• 1/2 inch by 1 inch by 3 feet wire - 16 gauge, 2 1/2 foot length. (14 gauge is better if you can find it...I use 16 gauge)

  • 1 pound of J clips, a few are pictured (you'll probably use less than a pound)

  • 1 Door latch (pictured)

Wire rabbit cage latchOne style of cage door latch that we like
  • 12" J-Feeder. See picture of finished cage. You can also use a crock for food.  For a 9 pound doe and her kits, a crock would have to be large, unless you feed twice a day.

  • Water crock.  Or better, an automatic watering system. Edstrom makes a great system.

  • Find rabbit supplies and cage building tools at our Raising-Rabbits Store, or our Amazon Rabbit Supplies Store.


Rabbit Cage Plans

1) If you purchased 2 1/2 feet of 3 foot cage floor wire, this piece is ready as is. If you purchased enough for several cages, then cut a 30 inch x 36 inch piece. Cut the protruding wires flush for this and all wire pieces.

2) Cut the 1" x 2" inch wire to size:

  • 1 piece:  36" x 18" for the cage front
  • 1 piece:  30" x 36" for the cage top
  • 2 pieces: 36" x 18" for the cage sides
  • 1 piece:  24" x 18" for the cage back
  • 1 piece:  13" x 14" for a door 

First Note:
First: If you cut a 24 inch x 36 inch piece of wire for the back (since the roll is 36 inches tall) and then trim it to the indicated 24" x 18," you'll have a piece left over that is big enough to use for the door, with very little waste.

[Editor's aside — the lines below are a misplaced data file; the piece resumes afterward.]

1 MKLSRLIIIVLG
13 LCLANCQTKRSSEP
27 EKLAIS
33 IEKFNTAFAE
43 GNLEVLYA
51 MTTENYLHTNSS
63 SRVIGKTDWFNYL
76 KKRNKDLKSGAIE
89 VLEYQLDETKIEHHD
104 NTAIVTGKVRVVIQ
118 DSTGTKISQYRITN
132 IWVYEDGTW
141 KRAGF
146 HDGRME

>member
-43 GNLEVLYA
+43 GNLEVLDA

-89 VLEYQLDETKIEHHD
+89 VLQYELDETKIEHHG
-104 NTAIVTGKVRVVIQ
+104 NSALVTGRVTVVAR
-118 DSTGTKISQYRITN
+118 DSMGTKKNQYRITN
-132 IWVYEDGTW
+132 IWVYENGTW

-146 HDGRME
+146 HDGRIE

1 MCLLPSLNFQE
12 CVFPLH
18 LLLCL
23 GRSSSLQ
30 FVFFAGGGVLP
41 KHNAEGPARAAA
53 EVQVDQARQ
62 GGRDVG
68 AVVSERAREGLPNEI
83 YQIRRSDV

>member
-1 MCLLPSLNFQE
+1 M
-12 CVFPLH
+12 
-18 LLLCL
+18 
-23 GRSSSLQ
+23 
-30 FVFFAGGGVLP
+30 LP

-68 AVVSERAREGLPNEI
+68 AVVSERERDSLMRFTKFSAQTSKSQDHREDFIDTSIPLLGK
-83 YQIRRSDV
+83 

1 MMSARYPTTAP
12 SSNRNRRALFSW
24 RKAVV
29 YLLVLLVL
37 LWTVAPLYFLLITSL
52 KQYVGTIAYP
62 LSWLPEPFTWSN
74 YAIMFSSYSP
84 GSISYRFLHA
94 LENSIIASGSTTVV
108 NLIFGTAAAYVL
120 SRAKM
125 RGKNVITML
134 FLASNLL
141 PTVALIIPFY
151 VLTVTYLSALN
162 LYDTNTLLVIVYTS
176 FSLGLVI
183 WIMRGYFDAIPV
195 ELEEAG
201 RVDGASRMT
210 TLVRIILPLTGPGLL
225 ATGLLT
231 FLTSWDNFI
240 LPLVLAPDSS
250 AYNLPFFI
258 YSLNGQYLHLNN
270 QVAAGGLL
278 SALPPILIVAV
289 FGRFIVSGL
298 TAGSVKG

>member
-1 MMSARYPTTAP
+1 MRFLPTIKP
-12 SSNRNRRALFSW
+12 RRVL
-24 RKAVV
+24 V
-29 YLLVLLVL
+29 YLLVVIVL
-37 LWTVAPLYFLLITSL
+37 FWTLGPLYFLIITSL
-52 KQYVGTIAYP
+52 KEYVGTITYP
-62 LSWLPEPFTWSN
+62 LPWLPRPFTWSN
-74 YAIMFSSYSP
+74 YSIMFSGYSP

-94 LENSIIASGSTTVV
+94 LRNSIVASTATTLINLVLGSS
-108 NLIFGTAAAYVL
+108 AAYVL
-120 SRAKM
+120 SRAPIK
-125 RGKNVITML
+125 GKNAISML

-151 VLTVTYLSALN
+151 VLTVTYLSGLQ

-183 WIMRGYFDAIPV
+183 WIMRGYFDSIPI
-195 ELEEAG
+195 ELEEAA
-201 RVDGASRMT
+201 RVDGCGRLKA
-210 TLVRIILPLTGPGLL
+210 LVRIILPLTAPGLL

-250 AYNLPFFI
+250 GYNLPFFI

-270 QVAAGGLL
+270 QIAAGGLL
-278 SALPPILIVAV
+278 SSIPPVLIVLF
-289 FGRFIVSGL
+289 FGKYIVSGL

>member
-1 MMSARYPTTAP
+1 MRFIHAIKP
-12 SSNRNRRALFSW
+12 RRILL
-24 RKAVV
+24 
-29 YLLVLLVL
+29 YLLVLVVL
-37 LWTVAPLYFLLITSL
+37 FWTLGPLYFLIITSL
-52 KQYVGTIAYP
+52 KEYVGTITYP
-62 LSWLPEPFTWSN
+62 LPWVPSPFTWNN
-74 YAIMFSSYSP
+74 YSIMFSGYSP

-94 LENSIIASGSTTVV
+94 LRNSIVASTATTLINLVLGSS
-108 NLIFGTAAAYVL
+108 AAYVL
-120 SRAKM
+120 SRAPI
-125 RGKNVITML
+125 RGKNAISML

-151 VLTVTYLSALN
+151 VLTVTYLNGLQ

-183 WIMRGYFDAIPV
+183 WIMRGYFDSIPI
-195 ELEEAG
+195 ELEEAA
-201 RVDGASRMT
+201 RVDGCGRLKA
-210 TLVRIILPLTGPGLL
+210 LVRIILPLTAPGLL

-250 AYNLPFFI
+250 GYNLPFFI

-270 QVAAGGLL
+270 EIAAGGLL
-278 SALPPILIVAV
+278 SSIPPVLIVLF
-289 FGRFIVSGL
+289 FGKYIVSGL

Second Note:
6" of cage side wire will wrap to the back on both sides, reducing the amount of wire needed for the back panel to just 24 inches.

Half Inch wire on top where rabbits rest

3) Set the 30 x 36 piece of rabbit cage floor wire on your sawhorses or work space. An important caution: you need the 1/2" wires to be on top where the rabbits will stand, as shown on the right. This is much easier on the rabbit's feet.

4) Bend 6" of the side panels around a 2x4 or sawhorse, so that the final lengthwise measurement of the piece is 30" x 18".  The extra, still-attached  6" length will wrap around and become part of the back of the cage. We wanted rabbit cage plans that save time by not having to cut wire, and that eliminate wire waste.

Attach J-Clips to rabbit wire using J-Clip Plyers

5) Attach the side panels to the floor with J-clips, as shown.  You can also use hog rings if you have them, and hog ring plyers. I've always used J-clips.  I attach them roughly every 2" or 2 1/2".

6) Attach the back panel using J-clips.  Because you've wrapped wire from the sides, the back panel is only 24 inches wide.  There, you've saved money!

7) Attach the front panel using J-clips.